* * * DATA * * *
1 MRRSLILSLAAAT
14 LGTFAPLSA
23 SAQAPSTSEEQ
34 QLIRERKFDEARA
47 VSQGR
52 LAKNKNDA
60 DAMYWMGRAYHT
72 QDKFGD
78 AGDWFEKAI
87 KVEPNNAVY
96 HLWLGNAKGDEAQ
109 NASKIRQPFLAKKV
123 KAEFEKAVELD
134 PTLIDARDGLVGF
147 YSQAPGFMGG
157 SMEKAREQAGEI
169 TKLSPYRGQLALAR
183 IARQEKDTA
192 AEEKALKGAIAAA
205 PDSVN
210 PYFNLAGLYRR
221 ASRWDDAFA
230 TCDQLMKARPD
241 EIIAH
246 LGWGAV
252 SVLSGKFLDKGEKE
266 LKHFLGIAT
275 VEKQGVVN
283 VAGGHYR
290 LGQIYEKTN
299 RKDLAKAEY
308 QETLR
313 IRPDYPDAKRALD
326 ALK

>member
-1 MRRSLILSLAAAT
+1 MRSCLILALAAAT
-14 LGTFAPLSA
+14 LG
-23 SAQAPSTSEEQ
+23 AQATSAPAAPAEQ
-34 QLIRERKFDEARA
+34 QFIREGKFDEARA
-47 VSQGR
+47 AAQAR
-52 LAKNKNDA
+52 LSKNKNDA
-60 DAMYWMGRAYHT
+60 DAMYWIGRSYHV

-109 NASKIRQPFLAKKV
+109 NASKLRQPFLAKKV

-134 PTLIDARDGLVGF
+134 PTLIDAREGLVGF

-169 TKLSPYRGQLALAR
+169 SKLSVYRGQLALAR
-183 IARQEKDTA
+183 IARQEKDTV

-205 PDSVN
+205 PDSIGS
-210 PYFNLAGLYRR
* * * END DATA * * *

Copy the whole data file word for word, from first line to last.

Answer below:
1 MRRSLILSLAAAT
14 LGTFAPLSA
23 SAQAPSTSEEQ
34 QLIRERKFDEARA
47 VSQGR
52 LAKNKNDA
60 DAMYWMGRAYHT
72 QDKFGD
78 AGDWFEKAI
87 KVEPNNAVY
96 HLWLGNAKGDEAQ
109 NASKIRQPFLAKKV
123 KAEFEKAVELD
134 PTLIDARDGLVGF
147 YSQAPGFMGG
157 SMEKAREQAGEI
169 TKLSPYRGQLALAR
183 IARQEKDTA
192 AEEKALKGAIAAA
205 PDSVN
210 PYFNLAGLYRR
221 ASRWDDAFA
230 TCDQLMKARPD
241 EIIAH
246 LGWGAV
252 SVLSGKFLDKGEKE
266 LKHFLGIAT
275 VEKQGVVN
283 VAGGHYR
290 LGQIYEKTN
299 RKDLAKAEY
308 QETLR
313 IRPDYPDAKRALD
326 ALK

>member
-1 MRRSLILSLAAAT
+1 MRSCLILALAAAT
-14 LGTFAPLSA
+14 LG
-23 SAQAPSTSEEQ
+23 AQATSAPAAPAEQ
-34 QLIRERKFDEARA
+34 QFIREGKFDEARA
-47 VSQGR
+47 AAQAR
-52 LAKNKNDA
+52 LSKNKNDA
-60 DAMYWMGRAYHT
+60 DAMYWIGRSYHV

-109 NASKIRQPFLAKKV
+109 NASKLRQPFLAKKV

-134 PTLIDARDGLVGF
+134 PTLIDAREGLVGF

-169 TKLSPYRGQLALAR
+169 SKLSVYRGQLALAR
-183 IARQEKDTA
+183 IARQEKDTV

-205 PDSVN
+205 PDSIGS
-210 PYFNLAGLYRR